UCLan to take on biggest healthcare challenges as part of a national initiative

16 July 2019

Government commits to £135 million fund to support health research collaboration

  • Government announces £135 million investment in health research to equip NHS for the future, with £9 million committed over a five-year period to the Applied Research Collaboration North West Coast (ARC NWC)
  • The funding will tackle the biggest challenges the health and care system faces over the next five years including dementia, obesity and mental health
  • Research will help deliver commitments in Long Term Plan

As part of the ARC NWC, the University of Central Lancashire (UCLan) will lead on the implementation of innovative measures to reduce health inequality.

The collaboration will see UCLan working with universities across the region, as well as leading innovators and local authorities to solve some of the biggest issues facing health and social care over the next five years.

Priorities for the ARC NWC during this funding period include person-centred complex care, improving population health, and equitable place-based health and care.

Health Minister Nicola Blackwood has announced today £135 million for research that could transform the lives of millions of people living with a range of conditions, including dementia, mental ill health and obesity.

Fifteen partnerships across England, made up of NHS organisations, social care services, leading academics, innovators, and local authorities, have been awarded funding through the National Institute for Health Research (NIHR) for ground-breaking new projects that will address the increasing demands on the NHS and give patients greater independence and choice about how they manage their healthcare.

"The 15 new NIHR Applied Research Collaborations will ensure that we grow applied health and care research in every region in England."

Professor Dame Caroline Watkins, faculty director of research and innovation at UCLan commented: “The government’s investment into health care for the UK could not have come at a better time. We’re facing some of the most challenging health care issues and without backing like this, we would struggle to make real strides and changes, both regionally and on a national scale.

“We’re proud to be working in partnership with fellow academic institutions, local bodies and individuals to carry out research into the implementation of critical health and social care, in order to address the most prevalent issues facing communities in the North West.”

Health Minister Nicola Blackwood said: “As the population grows and demand on the NHS increases, it is paramount we develop the next generation of technologies and improve the way we work to ensure the NHS continues to offer world-leading care.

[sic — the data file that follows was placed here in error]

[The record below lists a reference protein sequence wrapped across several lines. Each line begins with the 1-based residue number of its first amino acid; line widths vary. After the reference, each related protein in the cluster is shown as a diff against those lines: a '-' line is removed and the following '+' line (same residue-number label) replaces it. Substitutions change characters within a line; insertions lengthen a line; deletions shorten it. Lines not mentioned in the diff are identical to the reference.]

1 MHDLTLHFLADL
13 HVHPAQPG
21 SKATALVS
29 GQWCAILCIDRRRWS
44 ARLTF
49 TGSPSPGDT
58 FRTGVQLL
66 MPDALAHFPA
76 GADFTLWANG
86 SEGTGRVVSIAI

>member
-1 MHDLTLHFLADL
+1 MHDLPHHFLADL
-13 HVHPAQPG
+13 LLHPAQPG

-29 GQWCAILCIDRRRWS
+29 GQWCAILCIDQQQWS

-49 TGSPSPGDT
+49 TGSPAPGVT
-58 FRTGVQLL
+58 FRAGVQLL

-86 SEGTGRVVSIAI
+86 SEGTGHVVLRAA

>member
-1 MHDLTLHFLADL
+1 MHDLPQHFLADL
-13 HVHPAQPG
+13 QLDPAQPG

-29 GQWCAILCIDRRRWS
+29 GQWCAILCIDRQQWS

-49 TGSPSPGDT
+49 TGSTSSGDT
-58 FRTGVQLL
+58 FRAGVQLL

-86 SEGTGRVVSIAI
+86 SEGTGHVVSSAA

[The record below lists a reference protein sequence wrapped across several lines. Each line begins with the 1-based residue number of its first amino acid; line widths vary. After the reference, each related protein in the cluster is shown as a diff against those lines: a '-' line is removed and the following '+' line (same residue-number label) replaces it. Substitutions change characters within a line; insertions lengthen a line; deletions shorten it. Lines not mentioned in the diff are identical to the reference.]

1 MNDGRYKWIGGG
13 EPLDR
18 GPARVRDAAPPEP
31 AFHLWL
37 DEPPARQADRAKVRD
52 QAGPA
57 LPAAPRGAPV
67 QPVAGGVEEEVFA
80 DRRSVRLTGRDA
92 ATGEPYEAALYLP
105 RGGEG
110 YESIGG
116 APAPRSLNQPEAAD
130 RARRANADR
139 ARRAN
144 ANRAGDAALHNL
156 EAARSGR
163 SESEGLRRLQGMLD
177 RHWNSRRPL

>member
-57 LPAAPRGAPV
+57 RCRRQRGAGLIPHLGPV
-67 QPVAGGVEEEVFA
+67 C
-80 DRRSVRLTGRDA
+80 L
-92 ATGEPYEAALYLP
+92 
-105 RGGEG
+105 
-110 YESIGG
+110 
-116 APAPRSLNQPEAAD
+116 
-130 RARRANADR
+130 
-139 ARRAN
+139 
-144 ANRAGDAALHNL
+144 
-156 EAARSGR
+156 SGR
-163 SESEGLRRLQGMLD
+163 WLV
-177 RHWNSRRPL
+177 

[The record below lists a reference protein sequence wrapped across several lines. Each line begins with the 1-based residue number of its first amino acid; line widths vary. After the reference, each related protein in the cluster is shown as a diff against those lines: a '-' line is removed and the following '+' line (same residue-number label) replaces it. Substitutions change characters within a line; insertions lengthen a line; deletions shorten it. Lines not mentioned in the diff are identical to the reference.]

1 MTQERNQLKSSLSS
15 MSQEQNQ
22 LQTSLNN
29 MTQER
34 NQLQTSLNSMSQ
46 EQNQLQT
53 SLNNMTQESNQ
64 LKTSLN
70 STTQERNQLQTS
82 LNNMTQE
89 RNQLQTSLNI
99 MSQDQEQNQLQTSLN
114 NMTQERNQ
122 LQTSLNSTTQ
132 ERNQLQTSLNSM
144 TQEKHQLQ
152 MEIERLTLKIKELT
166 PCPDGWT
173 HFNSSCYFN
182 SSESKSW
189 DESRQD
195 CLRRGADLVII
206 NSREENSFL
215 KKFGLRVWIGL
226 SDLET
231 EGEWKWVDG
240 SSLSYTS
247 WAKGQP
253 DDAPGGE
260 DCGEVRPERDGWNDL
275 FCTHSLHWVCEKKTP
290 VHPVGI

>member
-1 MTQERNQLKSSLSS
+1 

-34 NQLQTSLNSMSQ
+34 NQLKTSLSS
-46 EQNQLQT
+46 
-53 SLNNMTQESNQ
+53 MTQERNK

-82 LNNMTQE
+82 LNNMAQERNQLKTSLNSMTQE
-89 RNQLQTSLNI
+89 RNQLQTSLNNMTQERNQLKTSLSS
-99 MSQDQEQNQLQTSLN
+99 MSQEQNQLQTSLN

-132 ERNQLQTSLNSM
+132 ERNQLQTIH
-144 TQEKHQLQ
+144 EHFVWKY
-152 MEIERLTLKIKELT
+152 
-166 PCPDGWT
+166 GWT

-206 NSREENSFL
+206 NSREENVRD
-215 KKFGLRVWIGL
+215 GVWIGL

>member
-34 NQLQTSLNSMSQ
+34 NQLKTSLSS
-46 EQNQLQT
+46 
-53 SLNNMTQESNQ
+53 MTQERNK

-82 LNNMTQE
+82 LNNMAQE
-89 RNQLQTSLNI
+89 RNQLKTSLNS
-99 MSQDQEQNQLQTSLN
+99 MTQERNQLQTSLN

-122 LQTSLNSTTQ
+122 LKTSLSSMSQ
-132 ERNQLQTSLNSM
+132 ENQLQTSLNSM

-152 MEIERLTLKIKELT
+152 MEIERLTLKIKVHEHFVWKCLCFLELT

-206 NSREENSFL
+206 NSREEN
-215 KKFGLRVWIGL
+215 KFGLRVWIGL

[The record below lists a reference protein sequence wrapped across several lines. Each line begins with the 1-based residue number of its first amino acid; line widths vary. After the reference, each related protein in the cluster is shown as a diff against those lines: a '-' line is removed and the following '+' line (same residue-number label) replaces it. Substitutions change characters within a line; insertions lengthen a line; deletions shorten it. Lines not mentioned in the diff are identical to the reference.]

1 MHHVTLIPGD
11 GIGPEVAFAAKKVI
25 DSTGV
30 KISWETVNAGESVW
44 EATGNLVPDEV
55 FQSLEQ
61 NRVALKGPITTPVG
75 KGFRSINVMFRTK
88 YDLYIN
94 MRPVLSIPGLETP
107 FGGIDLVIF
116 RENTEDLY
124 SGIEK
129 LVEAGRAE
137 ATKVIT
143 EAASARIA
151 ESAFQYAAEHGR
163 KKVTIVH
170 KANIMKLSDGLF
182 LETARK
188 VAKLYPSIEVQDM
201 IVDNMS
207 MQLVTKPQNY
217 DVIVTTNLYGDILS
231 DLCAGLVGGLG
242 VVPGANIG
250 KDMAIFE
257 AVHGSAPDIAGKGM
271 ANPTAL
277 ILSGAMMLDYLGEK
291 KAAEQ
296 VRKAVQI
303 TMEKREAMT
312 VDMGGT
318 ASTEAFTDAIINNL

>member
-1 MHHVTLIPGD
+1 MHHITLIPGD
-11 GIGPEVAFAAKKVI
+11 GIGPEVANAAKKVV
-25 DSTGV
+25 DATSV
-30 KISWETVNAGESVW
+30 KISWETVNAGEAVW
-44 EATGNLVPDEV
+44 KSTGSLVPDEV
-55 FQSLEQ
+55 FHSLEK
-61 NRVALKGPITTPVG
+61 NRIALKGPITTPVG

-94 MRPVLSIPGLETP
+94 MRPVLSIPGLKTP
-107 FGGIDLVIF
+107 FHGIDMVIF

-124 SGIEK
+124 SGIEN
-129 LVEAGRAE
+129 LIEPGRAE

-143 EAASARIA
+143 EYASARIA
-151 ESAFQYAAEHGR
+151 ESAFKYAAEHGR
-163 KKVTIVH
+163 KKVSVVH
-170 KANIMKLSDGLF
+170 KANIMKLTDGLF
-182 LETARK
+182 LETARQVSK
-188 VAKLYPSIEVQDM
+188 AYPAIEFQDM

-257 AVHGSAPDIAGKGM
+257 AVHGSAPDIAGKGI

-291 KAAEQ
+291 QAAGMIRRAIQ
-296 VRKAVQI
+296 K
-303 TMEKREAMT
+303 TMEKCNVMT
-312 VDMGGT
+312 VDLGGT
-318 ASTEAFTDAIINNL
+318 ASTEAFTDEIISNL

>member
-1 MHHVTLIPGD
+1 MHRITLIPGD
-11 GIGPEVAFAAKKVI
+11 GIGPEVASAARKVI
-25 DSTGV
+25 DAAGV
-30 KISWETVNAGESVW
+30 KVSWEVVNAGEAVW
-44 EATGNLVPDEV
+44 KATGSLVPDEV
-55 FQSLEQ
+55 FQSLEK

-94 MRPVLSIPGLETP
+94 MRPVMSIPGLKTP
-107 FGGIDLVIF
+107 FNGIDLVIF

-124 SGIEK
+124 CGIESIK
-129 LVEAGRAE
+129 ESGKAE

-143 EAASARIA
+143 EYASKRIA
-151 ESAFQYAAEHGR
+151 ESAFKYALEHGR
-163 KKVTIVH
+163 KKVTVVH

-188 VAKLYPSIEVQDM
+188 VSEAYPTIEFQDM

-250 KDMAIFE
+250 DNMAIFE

“The UK has a proud history of cutting edge health research and by supporting the great minds in health and social care, this funding has the potential to unlock solutions to some of the biggest challenges facing healthcare and revolutionise the way patients access treatments in the future.”

The extra funding follows a number of successful projects funded by the NIHR in the past, including research which led to the Long Term Plan commitment of every woman receiving care from the same midwife during pregnancy, birth and postnatally by 2021.

Other applied research projects to receive funding in previous years include:

  • An online tool to help people manage their long-term conditions from the comfort of their own home, saving the NHS £175 per patient, reducing hospital stays and improving patient outcomes.
  • The introduction of life-saving blood clotting treatment - tranexamic acid (TXA) - across all ambulance services in England to reduce bleeding in trauma patients - saving an estimated 400 lives a year.
  • A home-based rehabilitation programme for people with heart failure that has been shown to significantly improve quality of life, lead to better health outcomes for patients and is cost-effective to deliver in the NHS.

Professor Chris Whitty, NIHR Lead and Chief Scientific Adviser to the Department of Health and Social Care, said: "The unique local collective approach at each NIHR Applied Research Collaboration will support applied health and care research that responds to, and meets, the needs of local patients, and local health and care systems. The network will also be able to tackle health priorities at a national level.

“The 15 new NIHR Applied Research Collaborations will ensure that we grow applied health and care research in every region in England. The additional funding announced today means we will ensure that our world-leading research is turned into real benefits for patients and ensure the NIHR Applied Research Collaborations work together to have national-level impact.”

Professor Dame Caroline Watkins
Professor Dame Caroline Watkins